Kate McClymont and Peter Overton recognised in Australia Day honours marred by Bettina Arndt controversy

Sydney Morning Herald investigative journalist Kate McClymont and Nine News presenter Peter Overton are among the media personalities who were honoured on Australia Day.

However, they were joined as members of the Order of Australia (AM) – the third-highest rank under the country’s civic honours system – by controversial media commentator Bettina Arndt, whose appointment has generated controversy and dominated column inches.

Arndt was bestowed with the same honour that the likes of McClymont, Overton and Johanna Griggs received

Arndt, who has written for the likes of The Australian and Sydney Morning Herald, is a commentator and sex therapist, but rose to notoriety in 2017 when she conducted an interview with a convicted paedophile and teacher, who was jailed for grooming and raping his student. In the interview, uploaded to YouTube as ‘Feminists persecute disgraced teacher’, Arndt said: “Over the years I’ve talked to many male teachers about sexually provocative behaviour from female students.

“Sensible teachers of course run a mile from these girls, but the teachers are still really vulnerable because they can easily be subject to false accusations if they reject or offend the young woman in question.”

The author of #MenToo (about discrimination against men) and instigator of a university speaking tour about the ‘fake rape crisis’ ultimately apologised for the tone of the interview, but said it had been selectively edited.

On the weekend, she was recognised by the awards council for her “significant service to the community as a social commentator” and “gender equity through advocacy for men”.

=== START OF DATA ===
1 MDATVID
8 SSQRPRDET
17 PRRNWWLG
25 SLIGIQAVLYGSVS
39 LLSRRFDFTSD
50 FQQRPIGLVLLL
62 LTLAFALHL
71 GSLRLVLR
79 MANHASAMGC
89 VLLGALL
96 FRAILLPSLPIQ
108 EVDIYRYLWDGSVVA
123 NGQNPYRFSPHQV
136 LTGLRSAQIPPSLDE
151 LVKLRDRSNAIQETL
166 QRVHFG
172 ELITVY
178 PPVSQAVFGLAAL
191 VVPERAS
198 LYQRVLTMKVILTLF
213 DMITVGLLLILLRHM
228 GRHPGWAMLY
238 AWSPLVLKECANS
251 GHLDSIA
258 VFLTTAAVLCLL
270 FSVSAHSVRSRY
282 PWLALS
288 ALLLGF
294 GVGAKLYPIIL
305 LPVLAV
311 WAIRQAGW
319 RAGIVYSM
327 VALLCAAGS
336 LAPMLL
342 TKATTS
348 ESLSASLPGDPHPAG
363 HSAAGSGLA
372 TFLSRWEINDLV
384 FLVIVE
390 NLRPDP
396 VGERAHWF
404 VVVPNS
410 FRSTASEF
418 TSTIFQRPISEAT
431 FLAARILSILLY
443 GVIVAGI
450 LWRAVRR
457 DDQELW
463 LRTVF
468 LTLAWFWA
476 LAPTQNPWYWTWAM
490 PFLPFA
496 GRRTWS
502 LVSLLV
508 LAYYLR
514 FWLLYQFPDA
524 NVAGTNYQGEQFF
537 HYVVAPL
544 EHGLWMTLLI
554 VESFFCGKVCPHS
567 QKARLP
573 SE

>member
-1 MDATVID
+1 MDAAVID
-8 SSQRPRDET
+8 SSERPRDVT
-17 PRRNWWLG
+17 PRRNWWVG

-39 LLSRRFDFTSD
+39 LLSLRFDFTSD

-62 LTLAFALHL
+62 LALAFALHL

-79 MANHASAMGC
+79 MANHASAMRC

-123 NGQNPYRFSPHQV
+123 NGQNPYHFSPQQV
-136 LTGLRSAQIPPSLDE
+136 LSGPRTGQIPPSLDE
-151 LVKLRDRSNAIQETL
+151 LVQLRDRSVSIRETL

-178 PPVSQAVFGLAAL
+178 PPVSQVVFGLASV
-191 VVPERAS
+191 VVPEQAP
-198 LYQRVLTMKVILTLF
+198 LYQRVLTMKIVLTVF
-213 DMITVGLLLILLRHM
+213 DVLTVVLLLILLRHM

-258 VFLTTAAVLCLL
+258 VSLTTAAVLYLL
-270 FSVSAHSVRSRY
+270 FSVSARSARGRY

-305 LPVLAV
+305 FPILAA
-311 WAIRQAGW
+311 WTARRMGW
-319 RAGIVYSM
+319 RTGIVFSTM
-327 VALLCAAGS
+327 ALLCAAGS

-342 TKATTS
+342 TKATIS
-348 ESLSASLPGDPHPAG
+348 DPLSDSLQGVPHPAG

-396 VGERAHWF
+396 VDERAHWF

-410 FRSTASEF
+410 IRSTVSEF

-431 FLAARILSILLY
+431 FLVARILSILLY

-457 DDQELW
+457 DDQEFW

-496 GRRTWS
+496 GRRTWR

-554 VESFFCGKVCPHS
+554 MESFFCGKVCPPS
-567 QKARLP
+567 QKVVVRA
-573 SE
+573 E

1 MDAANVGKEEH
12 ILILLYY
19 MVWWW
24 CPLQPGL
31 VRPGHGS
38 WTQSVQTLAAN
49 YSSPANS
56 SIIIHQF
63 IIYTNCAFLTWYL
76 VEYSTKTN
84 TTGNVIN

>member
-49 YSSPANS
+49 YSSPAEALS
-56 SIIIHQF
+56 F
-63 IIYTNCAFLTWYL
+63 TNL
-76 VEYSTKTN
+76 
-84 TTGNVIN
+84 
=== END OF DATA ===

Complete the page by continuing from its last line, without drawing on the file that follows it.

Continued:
That recognition drew immediate, widespread, criticism, including from domestic violence campaigner and 2015 Australian of the Year, Rosie Batty.

Arndt responded by claiming Batty’s domestic violence campaigning “denies women’s role in family violence” and she was “playing the feminist puppet”.

Arndt told The Guardian that those unhappy about her “receiving an award because of the Bester [the convicted paedophile] issue, I suggest they acquaint themselves with the background to the video” and said her supporters lodged complaints to the Press Council about “media manipulation” in response to the interview.

“The quiet Australians aren’t happy about the constant male-bashing in our society and I’m working to try to change that,” she said.

Her recognition has somewhat overshadowed that of her fellow winners, including McClymont and Overton.

McClymont was recognised for her contribution to print media and investigative journalism

Both were appointed members of the order (AM), alongside Arndt, TV host Johanna Griggs, former journalist and radio host Dr Gael Jennings, former foreign correspondent and war reporter Robert Penfold, media executive and radio host Gary Roberts, and founder of communications agency Mahlab Bobbi Mahlab.

McClymont, whose award-winning journalism has uncovered corruption and earned her seven Walkley Awards, was recognised for “significant service to the print media and to investigative journalism”, while Overton’s charity work was also singled out.

Overton is an ambassador for a number of charities

He is an ambassador for the likes of Kookaburra Kids, which helps children living in families affected by mental illness, and the Sony Foundation, which helps young people through the likes of youth cancer care program, You Can, and youth homelessness initiative, Youth Off the Streets. The council acknowledged his “significant service to the broadcast media and to the community”.

ABC Science Show and Ockham’s Razor host Dr Robyn Williams was appointed an officer of the order (AO) for “distinguished service to science as a journalist, radio presenter and author, and to education”.


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